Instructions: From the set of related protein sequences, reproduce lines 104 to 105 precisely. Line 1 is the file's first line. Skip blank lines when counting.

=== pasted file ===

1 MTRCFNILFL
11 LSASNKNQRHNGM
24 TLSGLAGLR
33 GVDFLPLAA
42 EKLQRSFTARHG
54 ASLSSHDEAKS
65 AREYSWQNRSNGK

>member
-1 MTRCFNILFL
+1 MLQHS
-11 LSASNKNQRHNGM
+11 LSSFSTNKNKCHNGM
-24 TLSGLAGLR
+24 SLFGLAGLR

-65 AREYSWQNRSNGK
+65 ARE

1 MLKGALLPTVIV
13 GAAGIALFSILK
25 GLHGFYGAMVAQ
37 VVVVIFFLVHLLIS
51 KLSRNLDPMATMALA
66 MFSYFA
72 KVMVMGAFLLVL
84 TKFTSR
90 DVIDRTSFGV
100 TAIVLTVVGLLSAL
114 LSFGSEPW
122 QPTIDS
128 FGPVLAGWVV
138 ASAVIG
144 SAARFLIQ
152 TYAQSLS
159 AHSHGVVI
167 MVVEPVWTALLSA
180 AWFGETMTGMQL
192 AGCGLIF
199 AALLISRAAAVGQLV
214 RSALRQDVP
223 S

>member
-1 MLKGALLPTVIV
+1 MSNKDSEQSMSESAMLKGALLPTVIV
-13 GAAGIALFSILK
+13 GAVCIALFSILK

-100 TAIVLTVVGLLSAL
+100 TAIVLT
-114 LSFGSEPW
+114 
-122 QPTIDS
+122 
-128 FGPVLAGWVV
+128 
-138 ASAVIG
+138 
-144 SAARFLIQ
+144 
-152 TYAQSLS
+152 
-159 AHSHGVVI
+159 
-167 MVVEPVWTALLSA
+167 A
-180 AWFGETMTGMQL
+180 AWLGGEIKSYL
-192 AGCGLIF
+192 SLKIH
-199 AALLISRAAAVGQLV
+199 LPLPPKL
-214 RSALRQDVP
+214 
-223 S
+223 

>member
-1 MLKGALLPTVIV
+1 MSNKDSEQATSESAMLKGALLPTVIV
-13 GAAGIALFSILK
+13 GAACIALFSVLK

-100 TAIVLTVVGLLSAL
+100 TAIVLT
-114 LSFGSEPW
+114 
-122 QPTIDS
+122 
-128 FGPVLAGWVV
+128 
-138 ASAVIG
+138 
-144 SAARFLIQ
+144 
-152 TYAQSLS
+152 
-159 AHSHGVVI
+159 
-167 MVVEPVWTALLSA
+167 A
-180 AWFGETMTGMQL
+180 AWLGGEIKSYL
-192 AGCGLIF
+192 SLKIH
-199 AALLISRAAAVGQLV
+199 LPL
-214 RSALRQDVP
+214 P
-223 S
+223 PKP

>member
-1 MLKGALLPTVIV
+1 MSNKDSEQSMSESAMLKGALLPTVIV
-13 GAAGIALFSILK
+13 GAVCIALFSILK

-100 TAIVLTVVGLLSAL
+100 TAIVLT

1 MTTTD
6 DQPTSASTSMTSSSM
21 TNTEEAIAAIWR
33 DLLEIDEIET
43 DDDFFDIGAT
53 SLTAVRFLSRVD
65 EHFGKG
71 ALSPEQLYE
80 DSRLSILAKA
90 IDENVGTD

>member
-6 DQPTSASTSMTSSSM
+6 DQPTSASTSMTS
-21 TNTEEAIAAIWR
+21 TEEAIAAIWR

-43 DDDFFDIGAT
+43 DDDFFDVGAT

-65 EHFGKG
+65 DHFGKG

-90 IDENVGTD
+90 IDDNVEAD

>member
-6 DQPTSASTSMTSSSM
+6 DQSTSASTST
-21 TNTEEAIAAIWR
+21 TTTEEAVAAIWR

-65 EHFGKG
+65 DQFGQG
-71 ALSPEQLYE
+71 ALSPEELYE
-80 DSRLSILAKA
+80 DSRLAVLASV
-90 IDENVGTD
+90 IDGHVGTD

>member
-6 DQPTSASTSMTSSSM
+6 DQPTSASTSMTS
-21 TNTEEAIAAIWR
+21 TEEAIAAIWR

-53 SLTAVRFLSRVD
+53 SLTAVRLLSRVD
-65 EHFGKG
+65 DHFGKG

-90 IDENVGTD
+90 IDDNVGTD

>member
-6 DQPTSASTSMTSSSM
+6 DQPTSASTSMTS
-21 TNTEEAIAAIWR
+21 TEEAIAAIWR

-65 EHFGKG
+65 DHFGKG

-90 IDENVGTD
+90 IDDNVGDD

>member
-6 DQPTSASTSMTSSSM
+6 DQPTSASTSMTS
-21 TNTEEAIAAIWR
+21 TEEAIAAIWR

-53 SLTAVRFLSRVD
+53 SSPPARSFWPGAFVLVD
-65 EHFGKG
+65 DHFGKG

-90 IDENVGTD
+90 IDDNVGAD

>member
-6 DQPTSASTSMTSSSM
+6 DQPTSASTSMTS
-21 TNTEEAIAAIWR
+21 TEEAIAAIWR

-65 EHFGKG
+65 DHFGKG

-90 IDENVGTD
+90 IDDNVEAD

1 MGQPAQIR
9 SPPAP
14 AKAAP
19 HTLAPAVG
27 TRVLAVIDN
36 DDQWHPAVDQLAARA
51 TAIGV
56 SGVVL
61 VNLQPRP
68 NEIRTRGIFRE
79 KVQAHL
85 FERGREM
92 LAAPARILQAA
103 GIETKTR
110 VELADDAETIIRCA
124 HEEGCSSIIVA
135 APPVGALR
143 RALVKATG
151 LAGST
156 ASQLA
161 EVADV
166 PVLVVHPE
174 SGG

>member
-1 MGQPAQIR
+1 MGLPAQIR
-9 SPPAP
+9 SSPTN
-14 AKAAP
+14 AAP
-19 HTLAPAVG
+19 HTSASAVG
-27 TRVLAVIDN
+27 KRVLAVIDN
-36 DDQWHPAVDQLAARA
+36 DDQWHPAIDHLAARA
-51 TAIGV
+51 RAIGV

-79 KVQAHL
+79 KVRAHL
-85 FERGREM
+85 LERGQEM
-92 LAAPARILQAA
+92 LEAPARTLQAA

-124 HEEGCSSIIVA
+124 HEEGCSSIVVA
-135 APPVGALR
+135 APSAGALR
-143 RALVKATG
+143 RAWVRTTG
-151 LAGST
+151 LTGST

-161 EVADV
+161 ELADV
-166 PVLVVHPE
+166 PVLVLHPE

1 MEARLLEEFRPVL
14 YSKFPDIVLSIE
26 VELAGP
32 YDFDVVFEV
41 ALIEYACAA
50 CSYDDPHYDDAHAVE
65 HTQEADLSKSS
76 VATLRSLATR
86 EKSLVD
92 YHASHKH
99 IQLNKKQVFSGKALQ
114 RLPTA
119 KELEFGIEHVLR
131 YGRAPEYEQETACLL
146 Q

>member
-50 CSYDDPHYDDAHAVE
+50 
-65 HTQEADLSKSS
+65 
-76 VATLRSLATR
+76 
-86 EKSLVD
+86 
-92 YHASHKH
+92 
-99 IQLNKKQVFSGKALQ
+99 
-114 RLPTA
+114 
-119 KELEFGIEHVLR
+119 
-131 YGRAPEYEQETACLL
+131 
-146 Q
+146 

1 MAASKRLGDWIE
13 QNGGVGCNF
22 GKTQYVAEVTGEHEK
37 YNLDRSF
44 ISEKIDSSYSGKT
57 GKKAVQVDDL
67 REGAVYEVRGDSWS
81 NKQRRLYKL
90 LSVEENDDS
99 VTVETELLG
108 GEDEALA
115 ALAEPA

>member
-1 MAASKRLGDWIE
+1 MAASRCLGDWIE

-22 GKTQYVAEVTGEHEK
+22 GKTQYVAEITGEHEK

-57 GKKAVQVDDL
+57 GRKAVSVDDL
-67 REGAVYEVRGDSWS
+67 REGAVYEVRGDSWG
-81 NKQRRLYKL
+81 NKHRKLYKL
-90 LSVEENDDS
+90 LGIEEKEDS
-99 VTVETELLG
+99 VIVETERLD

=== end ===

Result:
-223 S
+223 PKP